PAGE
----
Making Slavery History: Abolitionism and the Politics of Memory in Massachusetts

Making Slavery History: Abolitionism and the Politics of Memory in Massachusetts

Making Slavery History: Abolitionism and the Politics of Memory in Massachusetts

Making Slavery History: Abolitionism and the Politics of Memory in Massachusetts


Making Slavery History focuses on how commemorative practices and historical arguments about the American Revolution set the course for antislavery politics in the nineteenth century. The particular setting is a time and place in which people were hyperconscious of their roles as historical actors and narrators: Massachusetts in the period between the Revolution and the Civil War. This book shows how local abolitionists, both black and white, drew on their state's Revolutionary heritage to mobilize public opposition to Southern slavery. When it came to securing the citizenship of free people of color within the Commonwealth, though, black and white abolitionists diverged in terms of how they idealized black historical agency.

Although it is often claimed that slavery in New England is a history long concealed, Making Slavery History finds it hidden in plain sight. From memories of Phillis Wheatley and Crispus Attucks to representations of black men at the Battle of Bunker Hill, evidence of the local history of slavery cropped up repeatedly in early national Massachusetts. In fixing attention on these seemingly marginal presences, this book demonstrates that slavery was unavoidably entangled in the commemorative culture of the early republic-even in a place that touted itself as the "cradle of liberty."

Transcending the particular contexts of Massachusetts and the early American republic, this book is centrally concerned with the relationship between two ways of making history, through social and political transformation on the one hand and through commemoration, narration, and representation on the other. Making Slavery History examines the relationships between memory and social change, between histories of slavery and dreams of freedom, and between the stories we tell ourselves about who we have been and the possibilities we perceive for who we might become.


This is a story about storytelling, in all its myriad forms, from the narrative of national pride enshrined in a granite monument to the tales of a beloved ancestor whispered around a midnight fire. It is about who gets to tell stories about the past, whose stories get to be told, and who is around to listen. At its heart, it is about how people in a certain place and time thought about who makes history—whether in the sense of firing a bullet to start a revolution or in the sense of writing it all down—and how their answers to that question shaped their ideas about what sort of future to call into being. My subjects wrestled with these questions in the late eighteenth and nineteenth centuries, but the problem of who makes history has been no less important for historians in our own time. For the last two generations or so, social historians have understood their project as the recovery of the “agency” of those hitherto seen as passive, marginal, and inarticulate, including women, workers, and slaves. This work is impressive not least for the methodological creativity and painstaking research that it has demanded. Since marginalized people left little in the way of transparent first-person sources, historians have developed ways of wresting meaning from mute or misleading material. Social historians have become excavators, rescuing individual lives and collective mentalities from the sediment of history.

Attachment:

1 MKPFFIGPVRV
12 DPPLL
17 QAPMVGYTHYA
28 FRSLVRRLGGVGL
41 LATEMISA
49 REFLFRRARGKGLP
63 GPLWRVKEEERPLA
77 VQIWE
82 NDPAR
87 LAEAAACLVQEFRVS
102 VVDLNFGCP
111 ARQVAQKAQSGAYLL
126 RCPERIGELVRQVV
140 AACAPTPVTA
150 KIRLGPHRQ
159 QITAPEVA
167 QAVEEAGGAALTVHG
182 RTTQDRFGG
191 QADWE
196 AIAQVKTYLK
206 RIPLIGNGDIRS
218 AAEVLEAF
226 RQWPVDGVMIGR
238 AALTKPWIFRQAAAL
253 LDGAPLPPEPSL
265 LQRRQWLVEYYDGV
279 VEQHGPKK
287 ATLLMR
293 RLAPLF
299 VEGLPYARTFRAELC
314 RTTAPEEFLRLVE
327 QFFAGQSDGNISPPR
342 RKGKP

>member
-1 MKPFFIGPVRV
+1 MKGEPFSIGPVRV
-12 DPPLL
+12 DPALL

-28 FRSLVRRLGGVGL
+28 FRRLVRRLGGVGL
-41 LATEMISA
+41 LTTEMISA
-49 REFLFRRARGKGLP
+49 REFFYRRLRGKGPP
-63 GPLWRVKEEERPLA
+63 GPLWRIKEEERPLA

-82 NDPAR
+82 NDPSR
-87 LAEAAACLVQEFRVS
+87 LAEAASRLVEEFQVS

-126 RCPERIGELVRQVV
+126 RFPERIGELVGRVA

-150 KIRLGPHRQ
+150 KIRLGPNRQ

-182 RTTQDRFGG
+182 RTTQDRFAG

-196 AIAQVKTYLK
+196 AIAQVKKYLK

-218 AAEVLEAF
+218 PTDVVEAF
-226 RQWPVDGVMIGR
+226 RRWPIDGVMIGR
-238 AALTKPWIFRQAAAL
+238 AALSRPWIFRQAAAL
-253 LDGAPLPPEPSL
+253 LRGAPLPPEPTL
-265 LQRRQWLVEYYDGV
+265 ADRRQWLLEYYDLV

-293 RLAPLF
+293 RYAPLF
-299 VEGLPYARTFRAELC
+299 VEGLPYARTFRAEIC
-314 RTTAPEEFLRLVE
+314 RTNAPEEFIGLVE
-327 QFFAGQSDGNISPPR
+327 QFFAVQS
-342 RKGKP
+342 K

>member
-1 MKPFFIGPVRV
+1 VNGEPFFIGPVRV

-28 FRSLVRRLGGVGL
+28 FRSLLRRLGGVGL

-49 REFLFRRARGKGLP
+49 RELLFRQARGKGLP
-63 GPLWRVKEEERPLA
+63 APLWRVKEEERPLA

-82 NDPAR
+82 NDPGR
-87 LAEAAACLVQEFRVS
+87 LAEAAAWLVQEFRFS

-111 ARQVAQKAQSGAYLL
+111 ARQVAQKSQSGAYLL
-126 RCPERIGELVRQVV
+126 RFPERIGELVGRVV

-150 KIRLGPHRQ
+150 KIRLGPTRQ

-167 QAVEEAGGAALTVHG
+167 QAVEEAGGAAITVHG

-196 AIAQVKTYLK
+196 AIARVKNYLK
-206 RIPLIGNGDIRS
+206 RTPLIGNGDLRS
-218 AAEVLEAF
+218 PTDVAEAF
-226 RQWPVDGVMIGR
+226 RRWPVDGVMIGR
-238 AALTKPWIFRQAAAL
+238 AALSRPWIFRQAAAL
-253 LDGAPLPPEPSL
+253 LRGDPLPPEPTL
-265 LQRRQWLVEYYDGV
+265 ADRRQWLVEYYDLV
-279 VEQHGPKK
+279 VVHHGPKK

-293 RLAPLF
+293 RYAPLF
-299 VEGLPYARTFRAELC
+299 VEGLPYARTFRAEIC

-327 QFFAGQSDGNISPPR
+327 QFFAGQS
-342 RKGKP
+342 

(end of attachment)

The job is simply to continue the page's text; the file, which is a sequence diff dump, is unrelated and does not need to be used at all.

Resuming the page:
But there is something troubling in this idea of “rescue.” The proposition of rescuing someone from obscurity puts that person in a subjected position, at the mercy of the historian, at the very moment when attention is supposedly being paid to the person’s own self-determination. The language of rescue suggests that a historian today can somehow reach back in time and pluck a forgotten actor from the debris of generations of historical narration, as though the histories that were written and not written about her, in her own day and in all the generations since, could somehow be brushed aside from her historical significance. “Rescue” creates too radical a break between the present and a discrete past. There is only the historian’s “now” and the . . .

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